1 AUGUST 1952, Page 12


CaLcurr' presented a sword of honour to the young major-general who had routed the Mahrattas at Assaye, and there was a silver table- service from his victorious- Deccan army. Sword and silver were the first manifestations of that flood of monarchical, municipal and military gratitude that was to engulf the sepoy general, in the course of little more than a decade, in dukedoms and marshals' batons, portraits and porcelain, the Golden Fleece and the Garter.

It was a great age in which to be a great captain. Mr. Osbert Lancaster's phrase, " full-blooded yet intellectual, aristocratic and at the same time slightly vulgar " is pretty well as true of le style Empire as of English Regency, and at Apsley House—now, happily, the Wellington Museum—is the style in all its splendour, speaking loudly and in a variety of accents from monumental Portuguese silver and Berlin and Vienna porcelain, Meissen and Sevres. The table that carried the Waterloo banquets is flanked by tall candelabra of Siberian porphyry, the gift of the Tsar of all the Russias. In the place of honour among the old masters taken from a fleeing Bonaparte's baggage at Vittoria is the contemporary portrait of the conqueror who had ridden in triumph into Madrid, and been painted. there by Goya.

London's latest museum is one not so much of the Duke and his victories—not at all of Wellington the private gentleman—as of the- florid taste of his florid time. The taste, indeed, of florid princes. Here are the gifts and the portraits of the corpulent monarch whose armies he commanded and of the corpulent monarch whose throne he restored, but nothing, save a campaign medal or so, to recall the Peninsular veterans he led, and only a couple of tricolor standards to speak for the veterans he defeated. There are the Garter robes, but not the plain blue coat and the low cocked hat he wore at Waterloo.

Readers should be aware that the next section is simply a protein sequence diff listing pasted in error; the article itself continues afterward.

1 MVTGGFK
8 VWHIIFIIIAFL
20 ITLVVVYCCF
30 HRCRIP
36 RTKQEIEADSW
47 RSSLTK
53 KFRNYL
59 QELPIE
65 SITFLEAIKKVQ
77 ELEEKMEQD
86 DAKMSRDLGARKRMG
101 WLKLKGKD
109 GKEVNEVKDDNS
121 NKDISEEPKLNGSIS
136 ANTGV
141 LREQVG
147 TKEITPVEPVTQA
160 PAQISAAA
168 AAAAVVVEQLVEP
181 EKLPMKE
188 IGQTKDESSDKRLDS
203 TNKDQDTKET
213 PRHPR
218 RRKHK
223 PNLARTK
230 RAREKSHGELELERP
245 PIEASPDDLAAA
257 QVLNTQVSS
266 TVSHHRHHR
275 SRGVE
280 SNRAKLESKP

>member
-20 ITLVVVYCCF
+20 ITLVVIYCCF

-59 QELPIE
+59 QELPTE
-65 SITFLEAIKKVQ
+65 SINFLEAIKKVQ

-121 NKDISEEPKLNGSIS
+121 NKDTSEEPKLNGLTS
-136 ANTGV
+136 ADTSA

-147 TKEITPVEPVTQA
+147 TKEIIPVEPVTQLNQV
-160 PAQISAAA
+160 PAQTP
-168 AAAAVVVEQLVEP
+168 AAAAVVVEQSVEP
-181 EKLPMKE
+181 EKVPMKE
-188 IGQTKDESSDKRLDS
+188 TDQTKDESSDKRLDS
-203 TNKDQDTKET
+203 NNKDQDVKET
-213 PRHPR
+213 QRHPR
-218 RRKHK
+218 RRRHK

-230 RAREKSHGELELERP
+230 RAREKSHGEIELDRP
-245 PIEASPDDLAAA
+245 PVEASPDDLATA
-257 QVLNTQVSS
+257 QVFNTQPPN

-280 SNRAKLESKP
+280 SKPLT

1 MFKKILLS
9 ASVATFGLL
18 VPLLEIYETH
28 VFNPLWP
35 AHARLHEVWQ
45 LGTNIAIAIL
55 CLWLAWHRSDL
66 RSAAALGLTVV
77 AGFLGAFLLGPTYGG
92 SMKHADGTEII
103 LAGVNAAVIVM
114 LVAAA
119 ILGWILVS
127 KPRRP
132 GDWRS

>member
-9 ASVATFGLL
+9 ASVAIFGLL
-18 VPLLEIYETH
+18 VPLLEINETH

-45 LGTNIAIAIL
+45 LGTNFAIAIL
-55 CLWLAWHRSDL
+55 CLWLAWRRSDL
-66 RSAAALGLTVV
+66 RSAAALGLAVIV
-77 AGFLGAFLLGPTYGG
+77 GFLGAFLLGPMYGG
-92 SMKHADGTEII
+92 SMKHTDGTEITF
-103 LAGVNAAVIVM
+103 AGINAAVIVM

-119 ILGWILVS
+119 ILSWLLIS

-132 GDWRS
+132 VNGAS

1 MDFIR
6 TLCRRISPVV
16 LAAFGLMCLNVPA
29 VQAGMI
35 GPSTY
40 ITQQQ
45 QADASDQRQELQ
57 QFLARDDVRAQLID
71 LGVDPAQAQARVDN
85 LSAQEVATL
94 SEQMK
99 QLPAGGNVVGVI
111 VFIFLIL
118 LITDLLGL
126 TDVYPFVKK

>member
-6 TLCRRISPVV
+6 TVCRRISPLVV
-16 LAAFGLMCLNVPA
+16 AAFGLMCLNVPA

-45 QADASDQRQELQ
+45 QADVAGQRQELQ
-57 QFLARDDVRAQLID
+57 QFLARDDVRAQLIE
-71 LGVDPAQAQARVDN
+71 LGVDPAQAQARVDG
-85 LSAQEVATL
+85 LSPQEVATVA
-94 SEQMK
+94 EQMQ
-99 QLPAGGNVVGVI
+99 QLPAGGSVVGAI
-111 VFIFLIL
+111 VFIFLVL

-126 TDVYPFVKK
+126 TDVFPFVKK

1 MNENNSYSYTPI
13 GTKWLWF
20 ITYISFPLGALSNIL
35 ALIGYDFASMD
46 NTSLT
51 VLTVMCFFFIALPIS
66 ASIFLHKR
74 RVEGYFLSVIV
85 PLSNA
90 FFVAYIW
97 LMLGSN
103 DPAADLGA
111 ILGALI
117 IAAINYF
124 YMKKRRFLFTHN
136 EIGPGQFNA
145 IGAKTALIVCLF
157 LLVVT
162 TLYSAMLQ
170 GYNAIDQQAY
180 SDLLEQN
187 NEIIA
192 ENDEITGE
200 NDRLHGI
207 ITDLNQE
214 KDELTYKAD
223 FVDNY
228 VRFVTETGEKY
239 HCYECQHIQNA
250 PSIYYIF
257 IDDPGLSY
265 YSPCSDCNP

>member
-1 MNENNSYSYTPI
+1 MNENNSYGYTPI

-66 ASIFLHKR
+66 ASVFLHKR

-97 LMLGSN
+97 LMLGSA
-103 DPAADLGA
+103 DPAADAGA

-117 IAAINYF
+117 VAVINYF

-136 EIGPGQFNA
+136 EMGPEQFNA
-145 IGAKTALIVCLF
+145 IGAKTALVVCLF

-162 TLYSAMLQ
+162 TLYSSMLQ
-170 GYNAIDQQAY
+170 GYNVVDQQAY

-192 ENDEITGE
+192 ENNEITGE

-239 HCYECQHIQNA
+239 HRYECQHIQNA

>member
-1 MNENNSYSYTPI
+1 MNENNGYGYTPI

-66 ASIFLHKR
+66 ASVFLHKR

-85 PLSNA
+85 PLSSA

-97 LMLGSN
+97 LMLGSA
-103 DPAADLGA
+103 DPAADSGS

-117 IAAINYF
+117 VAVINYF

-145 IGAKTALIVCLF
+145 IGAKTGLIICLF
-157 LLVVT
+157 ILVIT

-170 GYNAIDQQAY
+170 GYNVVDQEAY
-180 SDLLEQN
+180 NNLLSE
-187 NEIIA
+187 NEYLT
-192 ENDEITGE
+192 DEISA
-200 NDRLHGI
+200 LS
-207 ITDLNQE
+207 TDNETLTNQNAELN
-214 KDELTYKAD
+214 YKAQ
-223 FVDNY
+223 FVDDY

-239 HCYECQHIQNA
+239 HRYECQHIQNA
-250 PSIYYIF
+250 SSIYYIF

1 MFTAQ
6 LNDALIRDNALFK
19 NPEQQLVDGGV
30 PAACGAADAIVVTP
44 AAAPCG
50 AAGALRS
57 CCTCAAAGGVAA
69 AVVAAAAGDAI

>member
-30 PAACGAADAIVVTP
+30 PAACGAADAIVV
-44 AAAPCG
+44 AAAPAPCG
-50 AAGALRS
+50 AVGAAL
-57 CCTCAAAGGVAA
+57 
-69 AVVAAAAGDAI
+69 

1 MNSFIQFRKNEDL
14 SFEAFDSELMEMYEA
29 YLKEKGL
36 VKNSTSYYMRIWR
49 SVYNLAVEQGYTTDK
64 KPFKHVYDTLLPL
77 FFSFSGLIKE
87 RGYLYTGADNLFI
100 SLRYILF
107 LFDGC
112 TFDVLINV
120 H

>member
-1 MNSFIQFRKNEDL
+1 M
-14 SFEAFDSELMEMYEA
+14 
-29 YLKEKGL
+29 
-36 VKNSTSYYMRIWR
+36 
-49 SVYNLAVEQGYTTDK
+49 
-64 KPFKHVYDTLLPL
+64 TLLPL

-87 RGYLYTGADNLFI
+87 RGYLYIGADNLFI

What truly personal pieces there are among the splendours are all- the mdre appealing in their simplicity : the travelling canteen' with its plain silver teapot, the cheap deal travelling-desk, and the slips of treated parchment on which he pencilled his orders in the field.. And along with the dressing-case and its tooth- and shaving-brushes are the three little boxes, each still with a pill or two inside, the prescription still legible on their lids : three grains of rhubarb, one of James powder, one of calomel and one of Castile soap. It is among such few homelier exhibits generally, rather than the gold collars and the ceremonial silver, that old soldiers will think of Wellington as an old soldier, and it is here especially that one cart imagine the more costive campaigners of a couple of world wars experiencing a twinge of fellow-feeling for the field-marshal.